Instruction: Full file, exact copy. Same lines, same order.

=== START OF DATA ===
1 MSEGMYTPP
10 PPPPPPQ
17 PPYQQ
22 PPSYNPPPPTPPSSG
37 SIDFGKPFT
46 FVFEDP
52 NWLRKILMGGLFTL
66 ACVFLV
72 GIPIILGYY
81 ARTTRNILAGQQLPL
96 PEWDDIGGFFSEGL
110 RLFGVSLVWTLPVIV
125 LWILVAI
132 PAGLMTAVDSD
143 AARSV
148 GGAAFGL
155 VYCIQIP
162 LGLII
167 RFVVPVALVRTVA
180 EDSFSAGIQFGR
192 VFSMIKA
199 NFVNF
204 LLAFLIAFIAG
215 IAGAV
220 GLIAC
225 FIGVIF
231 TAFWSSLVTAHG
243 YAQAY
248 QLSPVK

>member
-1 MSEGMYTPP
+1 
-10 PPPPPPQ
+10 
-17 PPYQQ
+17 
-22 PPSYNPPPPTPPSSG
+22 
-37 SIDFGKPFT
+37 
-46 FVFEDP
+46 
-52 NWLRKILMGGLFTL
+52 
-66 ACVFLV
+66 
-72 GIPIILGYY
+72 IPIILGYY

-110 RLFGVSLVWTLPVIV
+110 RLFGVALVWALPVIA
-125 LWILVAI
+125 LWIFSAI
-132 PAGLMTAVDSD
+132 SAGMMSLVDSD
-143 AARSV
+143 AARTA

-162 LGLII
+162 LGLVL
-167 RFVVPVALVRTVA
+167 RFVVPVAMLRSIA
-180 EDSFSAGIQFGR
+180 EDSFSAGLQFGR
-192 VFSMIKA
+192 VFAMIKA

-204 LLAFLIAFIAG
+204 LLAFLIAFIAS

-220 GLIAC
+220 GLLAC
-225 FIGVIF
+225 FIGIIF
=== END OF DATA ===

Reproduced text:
1 MSEGMYTPP
10 PPPPPPQ
17 PPYQQ
22 PPSYNPPPPTPPSSG
37 SIDFGKPFT
46 FVFEDP
52 NWLRKILMGGLFTL
66 ACVFLV
72 GIPIILGYY
81 ARTTRNILAGQQLPL
96 PEWDDIGGFFSEGL
110 RLFGVSLVWTLPVIV
125 LWILVAI
132 PAGLMTAVDSD
143 AARSV
148 GGAAFGL
155 VYCIQIP
162 LGLII
167 RFVVPVALVRTVA
180 EDSFSAGIQFGR
192 VFSMIKA
199 NFVNF
204 LLAFLIAFIAG
215 IAGAV
220 GLIAC
225 FIGVIF
231 TAFWSSLVTAHG
243 YAQAY
248 QLSPVK

>member
-1 MSEGMYTPP
+1 
-10 PPPPPPQ
+10 
-17 PPYQQ
+17 
-22 PPSYNPPPPTPPSSG
+22 
-37 SIDFGKPFT
+37 
-46 FVFEDP
+46 
-52 NWLRKILMGGLFTL
+52 
-66 ACVFLV
+66 
-72 GIPIILGYY
+72 IPIILGYY

-110 RLFGVSLVWTLPVIV
+110 RLFGVALVWALPVIA
-125 LWILVAI
+125 LWIFSAI
-132 PAGLMTAVDSD
+132 SAGMMSLVDSD
-143 AARSV
+143 AARTA

-162 LGLII
+162 LGLVL
-167 RFVVPVALVRTVA
+167 RFVVPVAMLRSIA
-180 EDSFSAGIQFGR
+180 EDSFSAGLQFGR
-192 VFSMIKA
+192 VFAMIKA

-204 LLAFLIAFIAG
+204 LLAFLIAFIAS

-220 GLIAC
+220 GLLAC
-225 FIGVIF
+225 FIGIIF